Editor's Note: Looking Forward

Whatever else happens this year, count on progress toward all-fiber networks.

  • Technology

For better or worse, 2017 is shaping up to be a year unlike any in recent memory. As of press time, it’s unclear whether Australia is a friend or foe, whether the stock market is soaring or crashing, or even what the new administration’s broadband goals are. (The Broadband Communities Summit, still three months away, should shed some light on the last of those subjects.)

Nevertheless, I started the year, as I’ve done for several years, by asking industry experts what they expected to see in the world of broadband, and they gamely ventured some predictions. (See p. 44.) I think you will find them interesting and thought provoking.

One thing that struck me is, barring catastrophe, how little these predictions depend on politics, policies or the economy. The right kind of infrastructure program might speed up the trends experts identified, and the wrong kind of economic policy might slow them down. But the trends are what they are for underlying reasons that aren’t easily altered.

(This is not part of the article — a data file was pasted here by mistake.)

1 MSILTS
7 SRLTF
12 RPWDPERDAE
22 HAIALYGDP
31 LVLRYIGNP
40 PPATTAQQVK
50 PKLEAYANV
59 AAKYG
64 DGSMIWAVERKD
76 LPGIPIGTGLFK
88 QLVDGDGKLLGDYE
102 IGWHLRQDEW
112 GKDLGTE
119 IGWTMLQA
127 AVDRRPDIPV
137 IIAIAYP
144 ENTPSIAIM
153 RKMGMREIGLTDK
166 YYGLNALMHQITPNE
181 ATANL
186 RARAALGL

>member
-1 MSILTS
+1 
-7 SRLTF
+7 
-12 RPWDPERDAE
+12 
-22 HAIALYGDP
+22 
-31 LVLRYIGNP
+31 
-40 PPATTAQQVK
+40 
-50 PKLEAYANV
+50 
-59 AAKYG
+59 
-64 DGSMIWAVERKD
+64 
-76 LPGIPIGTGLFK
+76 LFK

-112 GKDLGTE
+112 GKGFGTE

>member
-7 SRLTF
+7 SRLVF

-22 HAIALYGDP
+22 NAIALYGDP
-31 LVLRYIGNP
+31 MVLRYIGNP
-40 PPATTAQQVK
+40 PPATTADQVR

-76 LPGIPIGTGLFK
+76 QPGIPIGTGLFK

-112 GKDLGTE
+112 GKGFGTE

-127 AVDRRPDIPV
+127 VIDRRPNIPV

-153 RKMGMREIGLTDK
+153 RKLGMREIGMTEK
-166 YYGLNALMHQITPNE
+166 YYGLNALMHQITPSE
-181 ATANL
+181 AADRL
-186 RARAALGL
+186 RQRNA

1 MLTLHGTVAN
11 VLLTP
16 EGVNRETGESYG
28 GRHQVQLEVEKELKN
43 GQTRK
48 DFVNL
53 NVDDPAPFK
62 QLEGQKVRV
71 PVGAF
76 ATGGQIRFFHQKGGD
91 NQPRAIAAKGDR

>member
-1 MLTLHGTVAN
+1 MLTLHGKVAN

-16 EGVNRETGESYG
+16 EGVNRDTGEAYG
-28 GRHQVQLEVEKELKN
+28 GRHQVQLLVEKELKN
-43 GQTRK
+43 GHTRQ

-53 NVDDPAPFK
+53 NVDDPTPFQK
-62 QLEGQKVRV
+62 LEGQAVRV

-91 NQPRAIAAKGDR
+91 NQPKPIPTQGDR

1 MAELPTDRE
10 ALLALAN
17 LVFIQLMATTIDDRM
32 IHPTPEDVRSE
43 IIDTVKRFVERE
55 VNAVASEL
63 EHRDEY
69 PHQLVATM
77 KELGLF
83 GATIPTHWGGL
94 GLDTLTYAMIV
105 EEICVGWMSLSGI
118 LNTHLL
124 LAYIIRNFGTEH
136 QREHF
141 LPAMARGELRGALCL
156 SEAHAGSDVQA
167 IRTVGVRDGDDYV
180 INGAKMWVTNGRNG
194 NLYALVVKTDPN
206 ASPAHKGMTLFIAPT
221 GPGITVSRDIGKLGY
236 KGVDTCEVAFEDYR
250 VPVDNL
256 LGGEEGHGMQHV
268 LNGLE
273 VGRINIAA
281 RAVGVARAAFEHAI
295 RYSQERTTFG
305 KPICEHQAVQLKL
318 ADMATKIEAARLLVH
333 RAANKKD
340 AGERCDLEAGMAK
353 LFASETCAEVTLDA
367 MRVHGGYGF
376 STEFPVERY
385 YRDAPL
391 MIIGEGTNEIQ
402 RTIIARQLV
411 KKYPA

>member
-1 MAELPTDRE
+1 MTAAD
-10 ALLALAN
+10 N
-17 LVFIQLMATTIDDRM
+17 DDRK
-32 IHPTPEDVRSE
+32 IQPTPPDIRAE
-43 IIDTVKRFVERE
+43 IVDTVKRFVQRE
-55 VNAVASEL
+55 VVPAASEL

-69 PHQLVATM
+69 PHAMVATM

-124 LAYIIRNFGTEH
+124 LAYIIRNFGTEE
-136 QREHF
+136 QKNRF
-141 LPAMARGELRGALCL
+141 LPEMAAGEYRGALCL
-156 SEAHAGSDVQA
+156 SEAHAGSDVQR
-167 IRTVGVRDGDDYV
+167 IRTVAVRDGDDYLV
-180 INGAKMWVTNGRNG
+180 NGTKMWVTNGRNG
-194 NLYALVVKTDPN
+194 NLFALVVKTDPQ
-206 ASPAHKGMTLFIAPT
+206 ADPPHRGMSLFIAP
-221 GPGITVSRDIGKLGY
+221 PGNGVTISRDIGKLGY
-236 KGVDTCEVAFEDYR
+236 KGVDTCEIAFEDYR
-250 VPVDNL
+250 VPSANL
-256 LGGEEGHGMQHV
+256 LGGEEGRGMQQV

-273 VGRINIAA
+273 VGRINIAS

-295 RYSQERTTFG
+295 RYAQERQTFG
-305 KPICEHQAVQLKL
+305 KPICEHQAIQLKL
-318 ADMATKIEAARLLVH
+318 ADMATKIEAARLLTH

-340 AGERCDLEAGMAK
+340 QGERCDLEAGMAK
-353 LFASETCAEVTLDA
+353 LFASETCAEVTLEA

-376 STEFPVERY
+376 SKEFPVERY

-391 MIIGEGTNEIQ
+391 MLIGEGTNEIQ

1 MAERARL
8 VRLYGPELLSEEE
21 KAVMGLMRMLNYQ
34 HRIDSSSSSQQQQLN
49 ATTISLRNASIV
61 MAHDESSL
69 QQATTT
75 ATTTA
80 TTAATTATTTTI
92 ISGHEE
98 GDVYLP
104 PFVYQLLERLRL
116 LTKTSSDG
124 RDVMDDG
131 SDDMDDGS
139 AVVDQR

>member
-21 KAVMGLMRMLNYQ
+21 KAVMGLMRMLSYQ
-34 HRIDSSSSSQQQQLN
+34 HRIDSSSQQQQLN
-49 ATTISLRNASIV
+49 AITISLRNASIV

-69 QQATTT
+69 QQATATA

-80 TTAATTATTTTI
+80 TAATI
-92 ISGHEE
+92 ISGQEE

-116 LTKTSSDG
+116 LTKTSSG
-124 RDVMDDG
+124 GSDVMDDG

Demand and Supply

A generation that grew up with technology is entering the workforce. Even those of us who grew up in the age of rotary phones have become dependent on the internet for life, work, study and play. Researchers at the University of Missouri found that smartphone users think of their phones as extensions of themselves and suffer anxiety when they can’t use them. People expect to be connected anywhere, anytime. And by the way, the days of TV broadcasters deciding what people should watch, and when, are over.

That’s the demand side. On the supply side, manufacturers are creating paths to the all-fiber future – fiber to every home, business and lamppost. There are multiple paths, and providers follow them at different speeds, but that’s because every locality and every network has unique circumstances and requirements. The endgame is the same for everyone.

Our experts envision an integrated, converged network that delivers to homes, businesses and cell sites the services appropriate for each – and that providers can add new services to as easily as smartphone users add new apps. Technologies such as NG-PON2 and software-defined access will make this dream a reality.

Supply and demand aren’t simple lines on a graph. Serving millennial office workers in a metropolitan high-rise is different from delivering fiber to a farm. (And if the area you want to serve includes multiple business cases, be sure to read “Financial Modeling for Big Fiber Builds,” p. 52.) But these underlying forces are real, and in the end, they are what drive the industry.  
 

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